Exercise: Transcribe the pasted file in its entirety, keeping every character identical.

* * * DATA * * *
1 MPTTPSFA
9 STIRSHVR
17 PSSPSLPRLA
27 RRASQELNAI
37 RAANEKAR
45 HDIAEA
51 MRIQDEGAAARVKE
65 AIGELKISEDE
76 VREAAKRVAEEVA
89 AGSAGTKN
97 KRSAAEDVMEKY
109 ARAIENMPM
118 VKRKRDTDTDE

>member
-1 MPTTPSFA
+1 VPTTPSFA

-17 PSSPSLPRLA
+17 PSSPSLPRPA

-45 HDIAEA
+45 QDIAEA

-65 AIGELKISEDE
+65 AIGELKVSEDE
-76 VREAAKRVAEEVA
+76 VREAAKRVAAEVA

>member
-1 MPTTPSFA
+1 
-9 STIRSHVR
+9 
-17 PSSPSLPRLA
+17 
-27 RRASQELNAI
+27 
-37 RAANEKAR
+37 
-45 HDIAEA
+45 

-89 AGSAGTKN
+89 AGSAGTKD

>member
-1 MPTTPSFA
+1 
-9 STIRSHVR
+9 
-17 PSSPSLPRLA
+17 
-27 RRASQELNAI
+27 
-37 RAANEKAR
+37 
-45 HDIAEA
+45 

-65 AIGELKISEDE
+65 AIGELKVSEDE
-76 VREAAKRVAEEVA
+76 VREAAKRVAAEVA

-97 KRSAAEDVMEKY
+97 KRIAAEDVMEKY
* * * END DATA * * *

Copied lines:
1 MPTTPSFA
9 STIRSHVR
17 PSSPSLPRLA
27 RRASQELNAI
37 RAANEKAR
45 HDIAEA
51 MRIQDEGAAARVKE
65 AIGELKISEDE
76 VREAAKRVAEEVA
89 AGSAGTKN
97 KRSAAEDVMEKY
109 ARAIENMPM
118 VKRKRDTDTDE

>member
-1 MPTTPSFA
+1 VPTTPSFA

-17 PSSPSLPRLA
+17 PSSPSLPRPA

-45 HDIAEA
+45 QDIAEA

-65 AIGELKISEDE
+65 AIGELKVSEDE
-76 VREAAKRVAEEVA
+76 VREAAKRVAAEVA

>member
-1 MPTTPSFA
+1 
-9 STIRSHVR
+9 
-17 PSSPSLPRLA
+17 
-27 RRASQELNAI
+27 
-37 RAANEKAR
+37 
-45 HDIAEA
+45 

-89 AGSAGTKN
+89 AGSAGTKD

>member
-1 MPTTPSFA
+1 
-9 STIRSHVR
+9 
-17 PSSPSLPRLA
+17 
-27 RRASQELNAI
+27 
-37 RAANEKAR
+37 
-45 HDIAEA
+45 

-65 AIGELKISEDE
+65 AIGELKVSEDE
-76 VREAAKRVAEEVA
+76 VREAAKRVAAEVA

-97 KRSAAEDVMEKY
+97 KRIAAEDVMEKY